Happy Monday everyone! I apologize for my brief hiatus. I started a per diem dietitian job at a hospital and have been training, so I haven’t had much time to write. This is the post from a week and a half ago. I just wanted to refresh your memory on the importance of folate before I share with you the best sources of vitamin B9 and some new recipes.
Over the past two weeks, we have discussed some important updates on some of the key nutrients that help improve ADHD symptoms, including, omega-3 fatty acids and probiotics. This week we will turn our attention to a new nutrient and the role it plays in ADHD. Folate is a water soluble B vitamin that plays an important role in ADHD.
Functions of Folate:
- The synthesis and repair of DNA
- Co-enzyme in the synthesis of amino acids
- Co-enzyme in the synthesis of neurotransmitters like dopamine, serotonin, and norepinephrine
- Essential for the formation of red and white blood cells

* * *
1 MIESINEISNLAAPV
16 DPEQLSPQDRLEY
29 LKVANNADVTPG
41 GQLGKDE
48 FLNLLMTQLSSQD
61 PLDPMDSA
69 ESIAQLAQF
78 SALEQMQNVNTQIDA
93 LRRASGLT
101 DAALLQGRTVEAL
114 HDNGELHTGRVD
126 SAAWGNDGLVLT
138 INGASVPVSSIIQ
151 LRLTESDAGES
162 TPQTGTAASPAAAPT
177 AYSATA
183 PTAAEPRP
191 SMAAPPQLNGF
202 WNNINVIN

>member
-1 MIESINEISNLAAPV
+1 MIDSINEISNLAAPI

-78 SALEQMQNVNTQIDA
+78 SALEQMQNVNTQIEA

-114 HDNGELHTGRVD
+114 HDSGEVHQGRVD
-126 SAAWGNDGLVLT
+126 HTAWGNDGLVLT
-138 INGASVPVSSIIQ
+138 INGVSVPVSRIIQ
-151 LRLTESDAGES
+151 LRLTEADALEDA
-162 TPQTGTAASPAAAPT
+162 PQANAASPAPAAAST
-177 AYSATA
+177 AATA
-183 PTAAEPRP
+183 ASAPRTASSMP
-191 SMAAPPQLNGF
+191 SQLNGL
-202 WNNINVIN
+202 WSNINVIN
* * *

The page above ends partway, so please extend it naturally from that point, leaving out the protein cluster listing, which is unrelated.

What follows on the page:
As you may remember, neurotransmitters like serotonin, dopamine, and norepinephrine play a critical role in ADHD. By maintaining adequate levels of these neurotransmitters, it is possible to improve the symptoms of ADHD. The active form of folate is L-methylfolate.
Research suggests that supplementing with folate may not increase the active levels of folate in our bodies due to a polymorphism (genetic mutation) of the methylenetetrahydrofolate reducatase gene. This gene is responsible for converting the different forms of folate to the active form L-methylfolate. Some studies have shown that individuals with ADHD are more likely to have a MTHFR deficiency, but this is something that should be discussed with your doctor. This means that some individuals with various mental health disorders like ADHD, autism and depression may benefit from adding a L-methylfolate supplement to their daily routine. For most individuals with ADHD, you should be able to meet your daily folate needs through diet and boost your neurotransmitters for improved ADHD symptoms. If you are looking for a folate rich dish, try my favorite lentil recipe. 1 cup of boiled lentils provides 358 mcg of folate, which helps you meet at least half of your daily needs.
I would love to hear from you! Do you monitor your folate intake? Leave a comment and share.
For more information on how to meet your folate needs, be sure to read my next post on the sources of folate featuring a brand new seasonal recipe! Thanks for reading!
Until Next Time,
The Distracted Dietitian